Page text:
High Standard’s Prototype World War One .45 ACP Pistol

The High Standard company only made on .45 caliber pistol, and it was an improvement on the Grant Hammond pistol tested by the US military during World War One. After his gun’s rejection by the military, it appears that Grant Hammond took the design to his friend “Gus” Swebelius who ran High Standard, to see if they could make it into a viable commercial product. The locking system was changed a bit and this prototype was made, but development and production ended there.


  1. There was a sort-of coda to the Grant Hammond/High Standard story in the 1970s. Harry Sanford, a former High Standard VP, and Max Gera, a former High Standard engineer, apparently used the GH/HS patents (which even if granted had of course long since expired) as the overall basis for the original Auto Mag pistol;


    The major difference between the Grant Hammond and Auto Mag designs was that the Auto Mag adopted the rotating-bolt locking system of the 1896 Schwarzlose Standart automatic pistol, with a six-lug rifle-type bolt head.

    Compare a Grant Hammond and Auto Mag side by side, and the resemblance is very obvious. Compare a field-stripped Auto Mag and a Schwarzlose side by side, and the internal similarities are even more so.



    • You jive in perfectly with my own thought – the similarity is obvious, minus locking system as you said. So, Max Gera was probably not as such ‘genius’ as it first appeared. He just cleverly adopted preceding designs into his own novel solution.

    • Btw. if I gather it right, a company in South Carolina purchased rights to the marque. However, their final product is miles apart; it uses conventional tilting barrel instead of rotating bolt, thus saving barrel extension. I guess, it comes cheaper that way.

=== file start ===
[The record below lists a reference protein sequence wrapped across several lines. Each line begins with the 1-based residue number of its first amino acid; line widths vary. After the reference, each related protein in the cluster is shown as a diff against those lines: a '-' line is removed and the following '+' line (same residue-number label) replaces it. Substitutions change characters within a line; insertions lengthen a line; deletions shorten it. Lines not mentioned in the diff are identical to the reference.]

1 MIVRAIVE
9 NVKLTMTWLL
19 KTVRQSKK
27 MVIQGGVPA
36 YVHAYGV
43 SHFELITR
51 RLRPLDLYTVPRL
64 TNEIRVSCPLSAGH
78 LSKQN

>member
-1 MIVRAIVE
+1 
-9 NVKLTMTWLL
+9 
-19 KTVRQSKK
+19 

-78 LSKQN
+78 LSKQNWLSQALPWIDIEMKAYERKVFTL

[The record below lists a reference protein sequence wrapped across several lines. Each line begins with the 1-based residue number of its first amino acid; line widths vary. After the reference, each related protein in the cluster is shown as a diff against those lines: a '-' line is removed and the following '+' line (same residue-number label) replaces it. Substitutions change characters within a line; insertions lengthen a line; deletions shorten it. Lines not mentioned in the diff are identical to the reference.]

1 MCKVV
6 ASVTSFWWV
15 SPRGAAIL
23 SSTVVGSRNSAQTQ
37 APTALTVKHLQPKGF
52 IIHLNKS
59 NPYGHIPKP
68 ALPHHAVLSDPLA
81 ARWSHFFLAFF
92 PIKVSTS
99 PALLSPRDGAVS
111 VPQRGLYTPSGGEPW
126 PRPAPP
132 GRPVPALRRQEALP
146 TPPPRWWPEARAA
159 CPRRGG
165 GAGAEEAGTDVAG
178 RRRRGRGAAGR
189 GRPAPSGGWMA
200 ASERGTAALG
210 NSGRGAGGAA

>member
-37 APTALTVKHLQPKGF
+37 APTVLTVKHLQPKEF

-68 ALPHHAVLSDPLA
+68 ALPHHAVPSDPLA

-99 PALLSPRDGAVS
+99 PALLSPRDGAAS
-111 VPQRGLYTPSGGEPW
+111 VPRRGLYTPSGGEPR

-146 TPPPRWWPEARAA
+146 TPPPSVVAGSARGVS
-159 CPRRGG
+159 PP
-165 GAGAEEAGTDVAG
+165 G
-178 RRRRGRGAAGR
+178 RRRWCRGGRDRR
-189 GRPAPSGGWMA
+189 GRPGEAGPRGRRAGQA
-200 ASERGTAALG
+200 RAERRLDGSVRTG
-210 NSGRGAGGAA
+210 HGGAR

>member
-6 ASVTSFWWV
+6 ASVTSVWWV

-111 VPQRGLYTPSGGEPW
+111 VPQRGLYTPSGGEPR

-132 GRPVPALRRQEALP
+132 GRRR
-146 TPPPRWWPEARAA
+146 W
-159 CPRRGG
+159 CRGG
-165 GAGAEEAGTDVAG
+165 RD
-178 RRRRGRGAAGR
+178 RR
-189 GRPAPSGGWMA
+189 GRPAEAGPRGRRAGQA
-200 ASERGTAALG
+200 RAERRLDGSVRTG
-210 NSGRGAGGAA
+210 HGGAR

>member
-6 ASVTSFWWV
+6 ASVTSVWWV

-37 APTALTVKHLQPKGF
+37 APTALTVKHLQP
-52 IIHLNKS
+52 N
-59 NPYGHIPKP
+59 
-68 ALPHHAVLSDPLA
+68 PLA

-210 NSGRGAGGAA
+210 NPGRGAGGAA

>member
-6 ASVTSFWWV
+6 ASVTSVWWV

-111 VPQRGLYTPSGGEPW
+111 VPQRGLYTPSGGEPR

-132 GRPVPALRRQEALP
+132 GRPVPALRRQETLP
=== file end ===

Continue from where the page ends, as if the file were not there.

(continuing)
• Think you may be conflating two different “successor” Auto Mags.

        AMT (Arcadia Machine and Tool, one of Harry Sanford’s succession of post-Auto-Mag companies in California) introduced a series of “Automag [number]” pistols in the ’80s; these were all tilting-barrel actions, and I think they may be the ones you are thinking of. (AMT eventually got sold off, and production was moved to North Dakota, but to my knowledge never had anything to do with South Carolina.)

        Recently (2015), a South Carolina company bought the rights to the original, no-number Auto Mag from Sanford’s heirs, and they’re currently getting it into production. While they claim to have made a number of changes (“improvements”, naturally) to the original design, it’s my understanding that it’s still the classic rotating-bolt action.

        • In interviews with Gera, long after the original Auto-mag had been and gone

          The inherent problems with the design get discussed.

          They come down to the use of a separate light weight bolt and a barrel and slide assembly that only recoil for a short distance.

          Even with the accelerator, momentum of the bolt is marginal
          And bolt movement is too fast, necessitating other problem features such as stronger mag springs.

          This is an issue with all pistols with this layout.

          A Browning style slide (whether with a tilting or a rotating barrel) has the potential to provide much slower and more certain cycling, for the same weight of pistol or even a slightly lighter pistol.